|Alvis Saracen Mk 1|
FV 603 Saracen in Yad la-Shiryon museum, Latrun.
|Type||Armoured personnel carrier|
|Place of origin||United Kingdom|
|Crew||2 + up to 9 troops|
|Armour||16 mm Rolled homogeneous armour (RHA)|
|2 x machine gun|
|Engine||Rolls-Royce B80 Mk.6A, 8 cyl Inlet over Exhaust petrol
|Suspension||6 × 6 wheel|
|Speed||72 km/h(off-road 32 km/h)|
The FV603 Saracen is a six-wheeled armoured personnel carrier built by Alvis and used by the British Army. It became a recognisable vehicle as a result of its part in the policing of Northern Ireland.
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The FV603 Saracen was the armoured personnel carrier of Alvis' FV600 series. Besides the driver and commander, a squad of eight soldiers plus a troop commander could be carried. Most models carried a small turret on the roof, carrying a Browning .30 machine gun. A .303 Bren gun could be mounted on an anti-aircraft ring-mount accessed through a roof hatch and there were ports on the sides through which troops could fire. Although removed from active service, it saw extensive use into the 1980s in Northern Ireland and was a familiar sight during "The Troubles". At times, they even appeared on the streets of Hull, a marginally less-hostile atmosphere for driver training in a city of similar appearance to Belfast, and only a few miles from the Army School of Mechanical Transport.
As a member of the FV 600 series, it shared a similar chassis with the FV601 Saladin armoured car, the Salamander airfield crash truck and the Stalwart high mobility load carrier. The chassis, suspension and H-drive drivetrain remained similar, but the engine, transmission and braking systems varied significantly.
The Saracen was in turn used as an armoured personnel carrier, armoured command vehicle and ambulance. The FV 603 model saw many variants in detail, including radio or command fitments and specialist equipment for artillery or signals use.
The Saracen series also includes:
Saracen was produced before Saladin because of the urgent need for a personnel carrier to serve in the Malayan Emergency, entering production in 1952.
The Saracen was produced both with and without turrets fitted. They are popular with collectors due to their prices being as low as $20.000 in Australia and $11.000 in the Czech Republic.
Saracens were initially equipped with an L3A4 (0.30-inch Browning) machine gun in the turret, and a Bren light machine gun for the gun-ring at the rear of the vehicle. Later Marks carried the LMG, and L7 GPMG.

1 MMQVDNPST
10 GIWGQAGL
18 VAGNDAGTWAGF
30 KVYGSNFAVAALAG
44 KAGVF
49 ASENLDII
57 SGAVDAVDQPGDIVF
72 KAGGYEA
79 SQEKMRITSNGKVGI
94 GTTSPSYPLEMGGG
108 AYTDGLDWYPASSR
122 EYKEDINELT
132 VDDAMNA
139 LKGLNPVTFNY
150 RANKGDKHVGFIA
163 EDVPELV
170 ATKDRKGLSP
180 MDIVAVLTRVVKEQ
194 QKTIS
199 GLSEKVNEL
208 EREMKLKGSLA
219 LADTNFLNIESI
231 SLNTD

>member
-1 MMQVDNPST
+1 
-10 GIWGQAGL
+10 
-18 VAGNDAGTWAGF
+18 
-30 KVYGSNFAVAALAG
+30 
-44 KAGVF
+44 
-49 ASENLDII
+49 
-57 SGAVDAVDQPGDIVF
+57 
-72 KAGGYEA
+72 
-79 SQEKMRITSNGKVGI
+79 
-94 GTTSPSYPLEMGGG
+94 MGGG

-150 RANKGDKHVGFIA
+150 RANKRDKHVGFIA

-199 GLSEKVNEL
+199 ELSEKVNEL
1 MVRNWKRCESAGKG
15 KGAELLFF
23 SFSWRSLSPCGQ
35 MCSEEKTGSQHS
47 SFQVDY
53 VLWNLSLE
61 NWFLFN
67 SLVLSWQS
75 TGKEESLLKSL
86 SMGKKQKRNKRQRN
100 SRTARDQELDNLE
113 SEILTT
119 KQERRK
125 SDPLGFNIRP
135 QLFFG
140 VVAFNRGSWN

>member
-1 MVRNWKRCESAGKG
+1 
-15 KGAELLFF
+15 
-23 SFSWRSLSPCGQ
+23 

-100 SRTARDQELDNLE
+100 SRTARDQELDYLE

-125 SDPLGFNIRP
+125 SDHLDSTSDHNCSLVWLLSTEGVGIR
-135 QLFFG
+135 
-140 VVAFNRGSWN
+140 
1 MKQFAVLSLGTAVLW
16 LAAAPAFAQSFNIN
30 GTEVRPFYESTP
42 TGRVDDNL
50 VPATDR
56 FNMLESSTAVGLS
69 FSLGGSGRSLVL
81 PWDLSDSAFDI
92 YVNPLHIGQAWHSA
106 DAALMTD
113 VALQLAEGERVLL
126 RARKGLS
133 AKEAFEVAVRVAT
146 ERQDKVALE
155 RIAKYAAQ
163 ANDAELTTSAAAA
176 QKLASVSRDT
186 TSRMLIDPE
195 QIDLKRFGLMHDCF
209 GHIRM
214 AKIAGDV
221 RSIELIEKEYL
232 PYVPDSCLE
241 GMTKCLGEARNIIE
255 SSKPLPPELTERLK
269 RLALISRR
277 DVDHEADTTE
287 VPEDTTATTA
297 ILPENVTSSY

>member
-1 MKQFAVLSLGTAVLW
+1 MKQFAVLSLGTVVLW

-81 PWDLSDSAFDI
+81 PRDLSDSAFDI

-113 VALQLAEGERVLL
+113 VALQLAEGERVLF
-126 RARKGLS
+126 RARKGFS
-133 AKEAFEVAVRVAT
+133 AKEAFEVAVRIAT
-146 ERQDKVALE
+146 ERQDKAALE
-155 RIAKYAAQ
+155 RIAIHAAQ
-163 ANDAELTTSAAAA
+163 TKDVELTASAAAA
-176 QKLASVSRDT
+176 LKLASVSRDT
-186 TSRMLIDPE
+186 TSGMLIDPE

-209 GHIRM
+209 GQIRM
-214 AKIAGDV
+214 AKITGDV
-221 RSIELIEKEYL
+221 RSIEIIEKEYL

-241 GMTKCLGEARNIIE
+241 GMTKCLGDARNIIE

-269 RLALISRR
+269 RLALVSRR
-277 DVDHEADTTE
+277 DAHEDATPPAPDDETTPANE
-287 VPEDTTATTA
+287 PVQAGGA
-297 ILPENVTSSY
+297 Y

In the 1983 debut album Script for a Jester's Tear, by British progressive rock group Marillion, the Saracen was referred to in the final song: "...crawling behind a Saracen's hull from the safety of his living room chair..." The lyrics of Forgotten Sons describe the conflict in Northern Ireland and the discrepancy between what was really happening and the perception of the conflict by the British public.
Saracens were used almost unchanged in the 1995 film of Judge Dredd as carriers for prisoners and personnel carriers for Judges. 101 FCs were used as the basis for taxis, fitted with a prop bodyshell.
During the 2009 G-20 demonstrations in London, members of the Space Hijackers protest group drove their Saracen into the City of London and parked it outside the Royal Bank of Scotland in Bishopsgate. The Saracen, which had been painted bright blue with black and white chequered stripes, was equipped with CCTV and marked "RIOT" (but not "police"). The group were reportedly there to protect the RBS building from "bad" demonstrators, although the police declined their assistance. Instead, the vehicle was searched and police questioned the protestors, who were dressed in plain blue overalls and helmets. The vehicle's eleven occupants were arrested for impersonating police officers and for traffic offences, and were later charged with impersonating police officers, although the case was dropped before coming to court.
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